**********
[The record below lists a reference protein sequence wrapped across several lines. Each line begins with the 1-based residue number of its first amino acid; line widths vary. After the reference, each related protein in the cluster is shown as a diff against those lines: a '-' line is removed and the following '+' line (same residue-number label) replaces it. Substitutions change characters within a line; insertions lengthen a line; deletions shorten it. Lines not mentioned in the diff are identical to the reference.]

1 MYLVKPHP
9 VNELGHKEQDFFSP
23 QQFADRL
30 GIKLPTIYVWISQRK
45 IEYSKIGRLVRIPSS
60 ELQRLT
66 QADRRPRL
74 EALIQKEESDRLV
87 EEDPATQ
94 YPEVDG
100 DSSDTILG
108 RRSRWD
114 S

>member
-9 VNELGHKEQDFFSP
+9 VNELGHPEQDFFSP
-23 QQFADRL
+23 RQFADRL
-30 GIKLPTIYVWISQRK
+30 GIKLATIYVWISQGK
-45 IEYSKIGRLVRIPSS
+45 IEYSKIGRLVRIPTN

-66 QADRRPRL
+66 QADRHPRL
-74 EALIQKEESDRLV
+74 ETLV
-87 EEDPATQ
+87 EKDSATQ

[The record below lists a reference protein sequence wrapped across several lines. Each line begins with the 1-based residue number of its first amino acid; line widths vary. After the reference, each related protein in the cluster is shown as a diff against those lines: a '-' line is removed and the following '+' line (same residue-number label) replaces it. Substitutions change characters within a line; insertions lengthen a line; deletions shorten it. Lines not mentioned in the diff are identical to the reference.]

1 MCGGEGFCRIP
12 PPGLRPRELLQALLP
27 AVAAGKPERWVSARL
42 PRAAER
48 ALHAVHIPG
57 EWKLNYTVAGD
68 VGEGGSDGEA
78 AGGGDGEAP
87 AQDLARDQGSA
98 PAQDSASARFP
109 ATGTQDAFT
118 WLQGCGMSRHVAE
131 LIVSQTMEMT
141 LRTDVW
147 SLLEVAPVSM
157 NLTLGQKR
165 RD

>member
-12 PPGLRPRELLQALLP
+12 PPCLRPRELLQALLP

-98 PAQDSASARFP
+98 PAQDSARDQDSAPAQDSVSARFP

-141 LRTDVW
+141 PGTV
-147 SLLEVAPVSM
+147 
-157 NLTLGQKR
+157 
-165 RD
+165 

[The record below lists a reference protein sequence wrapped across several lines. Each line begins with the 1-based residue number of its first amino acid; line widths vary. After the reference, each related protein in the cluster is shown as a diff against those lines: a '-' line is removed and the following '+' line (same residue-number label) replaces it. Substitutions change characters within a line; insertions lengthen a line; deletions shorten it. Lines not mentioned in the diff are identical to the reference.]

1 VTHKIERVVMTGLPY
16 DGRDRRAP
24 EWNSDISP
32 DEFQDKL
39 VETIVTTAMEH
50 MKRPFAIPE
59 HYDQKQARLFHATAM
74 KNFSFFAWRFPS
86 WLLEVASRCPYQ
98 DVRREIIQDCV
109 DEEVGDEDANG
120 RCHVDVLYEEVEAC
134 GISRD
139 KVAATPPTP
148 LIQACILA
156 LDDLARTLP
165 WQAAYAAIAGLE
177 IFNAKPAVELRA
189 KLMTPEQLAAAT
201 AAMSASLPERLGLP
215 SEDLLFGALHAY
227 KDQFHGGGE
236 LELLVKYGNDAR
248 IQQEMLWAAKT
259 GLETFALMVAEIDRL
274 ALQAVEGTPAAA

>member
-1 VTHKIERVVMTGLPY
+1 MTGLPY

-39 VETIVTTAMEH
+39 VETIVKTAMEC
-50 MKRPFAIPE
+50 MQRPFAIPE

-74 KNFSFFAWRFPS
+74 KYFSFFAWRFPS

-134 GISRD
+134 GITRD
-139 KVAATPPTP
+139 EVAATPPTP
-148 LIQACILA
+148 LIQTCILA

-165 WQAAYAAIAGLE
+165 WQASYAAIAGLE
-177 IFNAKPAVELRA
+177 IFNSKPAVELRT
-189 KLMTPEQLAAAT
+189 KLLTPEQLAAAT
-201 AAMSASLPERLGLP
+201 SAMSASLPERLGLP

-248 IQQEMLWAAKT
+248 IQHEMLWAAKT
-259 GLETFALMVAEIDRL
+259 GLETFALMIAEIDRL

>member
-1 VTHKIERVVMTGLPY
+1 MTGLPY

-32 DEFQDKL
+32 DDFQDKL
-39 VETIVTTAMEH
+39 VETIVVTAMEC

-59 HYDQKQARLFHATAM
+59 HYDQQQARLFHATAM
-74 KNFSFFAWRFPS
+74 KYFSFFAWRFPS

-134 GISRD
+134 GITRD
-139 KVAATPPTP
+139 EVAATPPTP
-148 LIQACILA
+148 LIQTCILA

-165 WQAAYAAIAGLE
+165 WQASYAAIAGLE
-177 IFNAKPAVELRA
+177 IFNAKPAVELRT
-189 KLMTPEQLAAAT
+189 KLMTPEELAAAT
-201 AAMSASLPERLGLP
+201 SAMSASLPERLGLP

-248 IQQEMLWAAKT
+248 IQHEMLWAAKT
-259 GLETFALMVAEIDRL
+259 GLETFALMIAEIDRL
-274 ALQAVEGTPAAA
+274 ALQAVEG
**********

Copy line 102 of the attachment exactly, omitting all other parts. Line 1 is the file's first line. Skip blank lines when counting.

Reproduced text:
+148 LIQTCILA